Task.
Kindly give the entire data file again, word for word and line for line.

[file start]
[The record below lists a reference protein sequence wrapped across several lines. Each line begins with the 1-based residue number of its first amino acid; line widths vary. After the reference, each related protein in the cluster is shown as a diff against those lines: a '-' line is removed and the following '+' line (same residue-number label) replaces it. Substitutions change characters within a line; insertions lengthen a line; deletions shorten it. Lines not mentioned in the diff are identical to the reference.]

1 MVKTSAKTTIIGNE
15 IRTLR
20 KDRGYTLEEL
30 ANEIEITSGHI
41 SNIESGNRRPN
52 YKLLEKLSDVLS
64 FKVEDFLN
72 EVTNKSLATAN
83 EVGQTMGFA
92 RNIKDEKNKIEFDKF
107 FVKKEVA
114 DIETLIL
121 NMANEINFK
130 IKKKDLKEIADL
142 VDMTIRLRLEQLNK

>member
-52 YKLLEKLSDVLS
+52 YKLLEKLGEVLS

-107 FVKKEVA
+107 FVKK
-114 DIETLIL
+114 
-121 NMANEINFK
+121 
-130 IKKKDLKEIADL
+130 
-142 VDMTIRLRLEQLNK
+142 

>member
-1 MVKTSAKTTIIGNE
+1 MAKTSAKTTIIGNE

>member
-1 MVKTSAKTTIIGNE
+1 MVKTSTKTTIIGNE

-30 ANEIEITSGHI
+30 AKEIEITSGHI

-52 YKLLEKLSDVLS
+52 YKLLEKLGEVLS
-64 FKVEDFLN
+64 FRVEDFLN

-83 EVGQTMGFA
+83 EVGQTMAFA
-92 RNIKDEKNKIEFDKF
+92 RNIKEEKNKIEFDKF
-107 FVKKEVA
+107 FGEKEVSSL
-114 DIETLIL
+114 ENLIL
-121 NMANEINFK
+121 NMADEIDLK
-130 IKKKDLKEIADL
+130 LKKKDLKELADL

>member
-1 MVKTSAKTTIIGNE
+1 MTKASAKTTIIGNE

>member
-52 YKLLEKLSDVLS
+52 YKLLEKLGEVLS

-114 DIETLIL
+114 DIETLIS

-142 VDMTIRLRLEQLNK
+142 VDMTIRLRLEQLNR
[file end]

[The record below lists a reference protein sequence wrapped across several lines. Each line begins with the 1-based residue number of its first amino acid; line widths vary. After the reference, each related protein in the cluster is shown as a diff against those lines: a '-' line is removed and the following '+' line (same residue-number label) replaces it. Substitutions change characters within a line; insertions lengthen a line; deletions shorten it. Lines not mentioned in the diff are identical to the reference.]

1 MVKTSAKTTIIGNE
15 IRTLR
20 KDRGYTLEEL
30 ANEIEITSGHI
41 SNIESGNRRPN
52 YKLLEKLSDVLS
64 FKVEDFLN
72 EVTNKSLATAN
83 EVGQTMGFA
92 RNIKDEKNKIEFDKF
107 FVKKEVA
114 DIETLIL
121 NMANEINFK
130 IKKKDLKEIADL
142 VDMTIRLRLEQLNK

>member
-52 YKLLEKLSDVLS
+52 YKLLEKLGEVLS

-107 FVKKEVA
+107 FVKK
-114 DIETLIL
+114 
-121 NMANEINFK
+121 
-130 IKKKDLKEIADL
+130 
-142 VDMTIRLRLEQLNK
+142 

>member
-1 MVKTSAKTTIIGNE
+1 MAKTSAKTTIIGNE

>member
-1 MVKTSAKTTIIGNE
+1 MVKTSTKTTIIGNE

-30 ANEIEITSGHI
+30 AKEIEITSGHI

-52 YKLLEKLSDVLS
+52 YKLLEKLGEVLS
-64 FKVEDFLN
+64 FRVEDFLN

-83 EVGQTMGFA
+83 EVGQTMAFA
-92 RNIKDEKNKIEFDKF
+92 RNIKEEKNKIEFDKF
-107 FVKKEVA
+107 FGEKEVSSL
-114 DIETLIL
+114 ENLIL
-121 NMANEINFK
+121 NMADEIDLK
-130 IKKKDLKEIADL
+130 LKKKDLKELADL

>member
-1 MVKTSAKTTIIGNE
+1 MTKASAKTTIIGNE

>member
-52 YKLLEKLSDVLS
+52 YKLLEKLGEVLS

-114 DIETLIL
+114 DIETLIS

-142 VDMTIRLRLEQLNK
+142 VDMTIRLRLEQLNR